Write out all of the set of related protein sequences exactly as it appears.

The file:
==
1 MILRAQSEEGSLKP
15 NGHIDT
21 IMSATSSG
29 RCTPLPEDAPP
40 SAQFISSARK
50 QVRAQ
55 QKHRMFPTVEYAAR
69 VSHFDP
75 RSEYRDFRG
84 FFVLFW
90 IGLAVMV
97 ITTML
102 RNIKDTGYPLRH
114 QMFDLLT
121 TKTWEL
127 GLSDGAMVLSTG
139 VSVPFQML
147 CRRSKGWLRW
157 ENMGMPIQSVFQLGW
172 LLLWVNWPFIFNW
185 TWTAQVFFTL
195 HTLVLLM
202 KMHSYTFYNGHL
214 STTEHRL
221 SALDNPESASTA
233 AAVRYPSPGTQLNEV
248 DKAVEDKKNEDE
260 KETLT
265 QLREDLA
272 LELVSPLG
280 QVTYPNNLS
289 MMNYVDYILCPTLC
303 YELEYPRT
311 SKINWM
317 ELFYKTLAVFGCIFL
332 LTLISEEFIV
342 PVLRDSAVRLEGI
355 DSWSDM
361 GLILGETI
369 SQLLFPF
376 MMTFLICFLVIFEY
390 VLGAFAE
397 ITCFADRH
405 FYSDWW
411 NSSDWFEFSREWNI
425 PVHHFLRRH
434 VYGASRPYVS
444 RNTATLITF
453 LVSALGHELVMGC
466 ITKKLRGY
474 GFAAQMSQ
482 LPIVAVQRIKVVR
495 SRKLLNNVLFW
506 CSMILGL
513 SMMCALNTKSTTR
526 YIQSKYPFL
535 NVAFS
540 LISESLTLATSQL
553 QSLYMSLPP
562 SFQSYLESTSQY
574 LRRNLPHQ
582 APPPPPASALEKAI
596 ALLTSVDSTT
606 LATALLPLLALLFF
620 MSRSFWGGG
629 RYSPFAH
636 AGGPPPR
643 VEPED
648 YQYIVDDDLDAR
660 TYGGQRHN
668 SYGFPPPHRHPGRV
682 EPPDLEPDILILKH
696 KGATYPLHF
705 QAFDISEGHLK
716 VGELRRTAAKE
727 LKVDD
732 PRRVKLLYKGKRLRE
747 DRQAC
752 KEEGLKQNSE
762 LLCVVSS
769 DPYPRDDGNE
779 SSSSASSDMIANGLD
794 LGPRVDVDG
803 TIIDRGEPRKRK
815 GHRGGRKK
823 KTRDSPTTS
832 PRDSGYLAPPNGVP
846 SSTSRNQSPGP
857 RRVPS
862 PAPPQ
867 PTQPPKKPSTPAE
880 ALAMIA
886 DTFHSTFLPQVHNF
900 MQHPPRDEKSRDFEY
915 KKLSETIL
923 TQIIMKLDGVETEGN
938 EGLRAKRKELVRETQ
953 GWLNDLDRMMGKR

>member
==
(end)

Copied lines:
1 MILRAQSEEGSLKP
15 NGHIDT
21 IMSATSSG
29 RCTPLPEDAPP
40 SAQFISSARK
50 QVRAQ
55 QKHRMFPTVEYAAR
69 VSHFDP
75 RSEYRDFRG
84 FFVLFW
90 IGLAVMV
97 ITTML
102 RNIKDTGYPLRH
114 QMFDLLT
121 TKTWEL
127 GLSDGAMVLSTG
139 VSVPFQML
147 CRRSKGWLRW
157 ENMGMPIQSVFQLGW
172 LLLWVNWPFIFNW
185 TWTAQVFFTL
195 HTLVLLM
202 KMHSYTFYNGHL
214 STTEHRL
221 SALDNPESASTA
233 AAVRYPSPGTQLNEV
248 DKAVEDKKNEDE
260 KETLT
265 QLREDLA
272 LELVSPLG
280 QVTYPNNLS
289 MMNYVDYILCPTLC
303 YELEYPRT
311 SKINWM
317 ELFYKTLAVFGCIFL
332 LTLISEEFIV
342 PVLRDSAVRLEGI
355 DSWSDM
361 GLILGETI
369 SQLLFPF
376 MMTFLICFLVIFEY
390 VLGAFAE
397 ITCFADRH
405 FYSDWW
411 NSSDWFEFSREWNI
425 PVHHFLRRH
434 VYGASRPYVS
444 RNTATLITF
453 LVSALGHELVMGC
466 ITKKLRGY
474 GFAAQMSQ
482 LPIVAVQRIKVVR
495 SRKLLNNVLFW
506 CSMILGL
513 SMMCALNTKSTTR
526 YIQSKYPFL
535 NVAFS
540 LISESLTLATSQL
553 QSLYMSLPP
562 SFQSYLESTSQY
574 LRRNLPHQ
582 APPPPPASALEKAI
596 ALLTSVDSTT
606 LATALLPLLALLFF
620 MSRSFWGGG
629 RYSPFAH
636 AGGPPPR
643 VEPED
648 YQYIVDDDLDAR
660 TYGGQRHN
668 SYGFPPPHRHPGRV
682 EPPDLEPDILILKH
696 KGATYPLHF
705 QAFDISEGHLK
716 VGELRRTAAKE
727 LKVDD
732 PRRVKLLYKGKRLRE
747 DRQAC
752 KEEGLKQNSE
762 LLCVVSS
769 DPYPRDDGNE
779 SSSSASSDMIANGLD
794 LGPRVDVDG
803 TIIDRGEPRKRK
815 GHRGGRKK
823 KTRDSPTTS
832 PRDSGYLAPPNGVP
846 SSTSRNQSPGP
857 RRVPS
862 PAPPQ
867 PTQPPKKPSTPAE
880 ALAMIA
886 DTFHSTFLPQVHNF
900 MQHPPRDEKSRDFEY
915 KKLSETIL
923 TQIIMKLDGVETEGN
938 EGLRAKRKELVRETQ
953 GWLNDLDRMMGKR

>member